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Photographer Ebenezer Galluzzo Was Already Living in Isolation When the Pandemic Hit. That Hasn’t Made Things Any Easier.

With galleries closed or only open in a limited sense, Galluzzo has been dealing with Instagram censorship and the lack of real-time, artist-to-audience interaction.

WW presents "Distant Voices," a daily video interview for the era of social distancing. Our reporters are asking Portlanders what they're doing during quarantine.

When Oregon's stay-at-home order was issued, Ebenezer Galluzzo was already living in isolation.

In mid-March, the Portland-based photographer was nearing the end of an artist's residency near Cascade Head, creating vulnerable self-portraits that look to nature for guidance and push up against our limited language around gender.

"I think it was the best place to receive very intense, scary information," he says. "I was already far away from people, so the reality of the stay-at-home order and the reality of isolation from people didn't quite settle in to what that meant when I would go back home."

Still, that didn't exactly prepare him for the reality of working as an artist during the pandemic—and not just because he's now working in quarantine with his husband and 8-year-old child rather than in an idyllic coastal forest.

With galleries either closed or only open in a limited sense, Galluzzo has mainly been putting his self-portraits out in the world through virtual shows, Instagram takeovers and livestreamed artist talks. That's meant dealing with social media censorship—Instagram recently took down one of Galluzzo's nude portraits three times in one day, including his attempt to self-censor with kitten and rooster emojis—and missing out on the real-time artist-to-audience interactions that often come with gallery shows.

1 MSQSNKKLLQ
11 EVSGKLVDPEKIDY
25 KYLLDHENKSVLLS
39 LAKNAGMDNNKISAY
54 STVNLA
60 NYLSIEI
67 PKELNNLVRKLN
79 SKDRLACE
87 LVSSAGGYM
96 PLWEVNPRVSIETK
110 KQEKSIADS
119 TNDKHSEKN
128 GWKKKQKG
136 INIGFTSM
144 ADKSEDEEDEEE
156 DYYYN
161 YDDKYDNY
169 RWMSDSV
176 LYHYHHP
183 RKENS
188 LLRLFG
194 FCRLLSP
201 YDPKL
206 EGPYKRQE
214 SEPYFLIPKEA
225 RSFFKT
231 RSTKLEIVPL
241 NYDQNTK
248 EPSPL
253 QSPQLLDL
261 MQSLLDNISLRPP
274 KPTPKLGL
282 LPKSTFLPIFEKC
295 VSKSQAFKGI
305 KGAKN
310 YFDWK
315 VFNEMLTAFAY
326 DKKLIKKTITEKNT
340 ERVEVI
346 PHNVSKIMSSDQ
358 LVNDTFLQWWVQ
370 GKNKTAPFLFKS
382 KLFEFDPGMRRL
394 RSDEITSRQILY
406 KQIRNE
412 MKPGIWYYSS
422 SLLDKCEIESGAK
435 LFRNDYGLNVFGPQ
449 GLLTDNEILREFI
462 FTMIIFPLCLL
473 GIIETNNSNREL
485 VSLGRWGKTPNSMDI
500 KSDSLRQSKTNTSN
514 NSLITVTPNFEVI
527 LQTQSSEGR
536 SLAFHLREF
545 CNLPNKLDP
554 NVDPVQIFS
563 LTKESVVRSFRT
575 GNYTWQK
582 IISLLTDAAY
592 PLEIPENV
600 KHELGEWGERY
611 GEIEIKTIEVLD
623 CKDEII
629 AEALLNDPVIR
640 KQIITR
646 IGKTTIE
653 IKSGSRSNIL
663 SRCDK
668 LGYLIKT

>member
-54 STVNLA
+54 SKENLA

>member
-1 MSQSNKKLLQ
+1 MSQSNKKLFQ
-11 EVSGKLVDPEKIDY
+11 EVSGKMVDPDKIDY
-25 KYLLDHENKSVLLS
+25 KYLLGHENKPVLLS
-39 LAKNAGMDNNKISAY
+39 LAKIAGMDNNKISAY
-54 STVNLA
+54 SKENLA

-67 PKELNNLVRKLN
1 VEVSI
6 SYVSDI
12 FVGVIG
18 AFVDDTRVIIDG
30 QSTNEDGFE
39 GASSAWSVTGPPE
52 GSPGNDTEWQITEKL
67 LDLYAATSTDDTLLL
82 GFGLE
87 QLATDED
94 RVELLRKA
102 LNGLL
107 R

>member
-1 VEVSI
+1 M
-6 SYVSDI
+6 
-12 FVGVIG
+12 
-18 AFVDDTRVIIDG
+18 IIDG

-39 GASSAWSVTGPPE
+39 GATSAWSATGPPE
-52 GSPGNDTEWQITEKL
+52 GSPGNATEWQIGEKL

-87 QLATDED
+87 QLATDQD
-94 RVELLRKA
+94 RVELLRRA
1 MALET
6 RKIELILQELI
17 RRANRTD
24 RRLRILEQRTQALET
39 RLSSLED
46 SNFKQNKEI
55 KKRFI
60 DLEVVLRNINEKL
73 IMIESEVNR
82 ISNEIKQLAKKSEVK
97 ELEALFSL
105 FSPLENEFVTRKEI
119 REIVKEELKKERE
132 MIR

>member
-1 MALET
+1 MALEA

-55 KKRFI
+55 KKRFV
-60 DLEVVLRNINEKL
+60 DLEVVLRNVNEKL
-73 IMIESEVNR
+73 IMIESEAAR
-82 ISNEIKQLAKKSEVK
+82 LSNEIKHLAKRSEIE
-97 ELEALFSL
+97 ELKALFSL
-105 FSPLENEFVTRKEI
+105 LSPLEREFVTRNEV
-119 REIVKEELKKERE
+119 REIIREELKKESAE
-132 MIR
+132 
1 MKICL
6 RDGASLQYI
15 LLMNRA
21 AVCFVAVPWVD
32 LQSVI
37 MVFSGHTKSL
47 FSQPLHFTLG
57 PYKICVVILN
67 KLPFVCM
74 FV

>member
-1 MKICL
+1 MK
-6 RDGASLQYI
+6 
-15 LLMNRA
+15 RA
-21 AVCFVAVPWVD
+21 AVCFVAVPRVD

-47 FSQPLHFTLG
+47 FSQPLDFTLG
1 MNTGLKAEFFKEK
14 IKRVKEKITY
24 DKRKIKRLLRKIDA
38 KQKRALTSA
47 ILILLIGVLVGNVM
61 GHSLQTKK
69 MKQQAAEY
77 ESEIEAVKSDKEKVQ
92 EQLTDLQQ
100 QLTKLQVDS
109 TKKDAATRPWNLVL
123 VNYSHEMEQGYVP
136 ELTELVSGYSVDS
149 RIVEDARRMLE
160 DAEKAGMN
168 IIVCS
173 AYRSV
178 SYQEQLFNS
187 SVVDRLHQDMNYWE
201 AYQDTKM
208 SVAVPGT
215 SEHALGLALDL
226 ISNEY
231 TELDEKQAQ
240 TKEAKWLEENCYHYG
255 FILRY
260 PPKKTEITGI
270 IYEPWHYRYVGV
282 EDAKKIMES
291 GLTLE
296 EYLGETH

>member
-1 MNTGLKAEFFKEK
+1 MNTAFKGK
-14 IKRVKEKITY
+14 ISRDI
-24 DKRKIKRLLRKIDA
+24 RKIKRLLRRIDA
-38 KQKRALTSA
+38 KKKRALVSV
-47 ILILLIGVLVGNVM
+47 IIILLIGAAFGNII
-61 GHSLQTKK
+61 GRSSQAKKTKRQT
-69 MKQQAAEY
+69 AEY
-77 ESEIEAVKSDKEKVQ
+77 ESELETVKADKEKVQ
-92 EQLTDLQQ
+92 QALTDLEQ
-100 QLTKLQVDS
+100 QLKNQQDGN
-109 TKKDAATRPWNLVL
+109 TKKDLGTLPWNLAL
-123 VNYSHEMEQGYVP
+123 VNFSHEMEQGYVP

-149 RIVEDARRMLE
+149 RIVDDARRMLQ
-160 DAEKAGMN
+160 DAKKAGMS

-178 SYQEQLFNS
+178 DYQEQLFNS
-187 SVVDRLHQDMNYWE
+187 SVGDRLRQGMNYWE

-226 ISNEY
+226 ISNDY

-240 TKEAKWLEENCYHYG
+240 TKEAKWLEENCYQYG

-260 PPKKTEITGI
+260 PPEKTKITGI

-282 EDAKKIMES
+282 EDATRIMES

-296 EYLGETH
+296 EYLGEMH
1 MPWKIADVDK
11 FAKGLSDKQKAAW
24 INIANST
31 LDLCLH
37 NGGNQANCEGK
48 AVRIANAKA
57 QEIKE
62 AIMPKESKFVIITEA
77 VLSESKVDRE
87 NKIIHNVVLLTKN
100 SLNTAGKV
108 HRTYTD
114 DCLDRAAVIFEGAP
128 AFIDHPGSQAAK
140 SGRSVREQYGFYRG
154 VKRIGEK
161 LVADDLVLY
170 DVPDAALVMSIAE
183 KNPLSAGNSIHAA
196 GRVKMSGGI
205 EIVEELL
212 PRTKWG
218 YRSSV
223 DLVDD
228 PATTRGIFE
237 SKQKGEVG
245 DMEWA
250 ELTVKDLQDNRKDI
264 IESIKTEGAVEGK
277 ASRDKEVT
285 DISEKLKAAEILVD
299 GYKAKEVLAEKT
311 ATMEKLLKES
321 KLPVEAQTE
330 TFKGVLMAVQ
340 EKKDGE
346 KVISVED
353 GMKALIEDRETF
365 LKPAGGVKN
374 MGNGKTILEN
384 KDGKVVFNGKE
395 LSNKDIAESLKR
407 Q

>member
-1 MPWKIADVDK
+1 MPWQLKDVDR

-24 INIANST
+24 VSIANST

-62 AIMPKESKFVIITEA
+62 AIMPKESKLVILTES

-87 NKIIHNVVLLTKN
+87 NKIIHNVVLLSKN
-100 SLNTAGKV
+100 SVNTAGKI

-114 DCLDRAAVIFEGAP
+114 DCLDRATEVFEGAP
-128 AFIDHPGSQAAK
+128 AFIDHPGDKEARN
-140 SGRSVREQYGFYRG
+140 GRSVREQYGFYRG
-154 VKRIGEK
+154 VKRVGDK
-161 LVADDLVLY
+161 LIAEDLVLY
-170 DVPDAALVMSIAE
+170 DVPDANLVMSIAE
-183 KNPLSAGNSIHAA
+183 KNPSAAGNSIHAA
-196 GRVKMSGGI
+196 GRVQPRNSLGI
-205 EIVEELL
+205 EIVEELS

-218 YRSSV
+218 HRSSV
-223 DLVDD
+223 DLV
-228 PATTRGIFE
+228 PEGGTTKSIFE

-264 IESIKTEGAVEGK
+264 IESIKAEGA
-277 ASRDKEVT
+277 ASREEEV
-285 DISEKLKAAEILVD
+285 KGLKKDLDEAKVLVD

"Sharing this work that is all self-portraiture, because it's so personal, already feels very vulnerable for me, and I had developed a lot of tools and comfort blankets that I would do when I would go out in public places and talk about the work," says Galluzzo, who is transgender. "To be able to read a room and read people's body language as I'm speaking helps me feel safer, because I can tell how things are landing for people who might not have heard that much about somebody's trans experience."

In a way, it seems fitting to release portraits that find freedom in remoteness to a world that's living in isolation. But Galluzzo would still prefer that people weren't so reluctant to leave comments or send a message to artists who can only release their work digitally.

"Say hi to the artists that you love," he says. "They would appreciate it, I would appreciate it."

See more Distant Voices interviews here.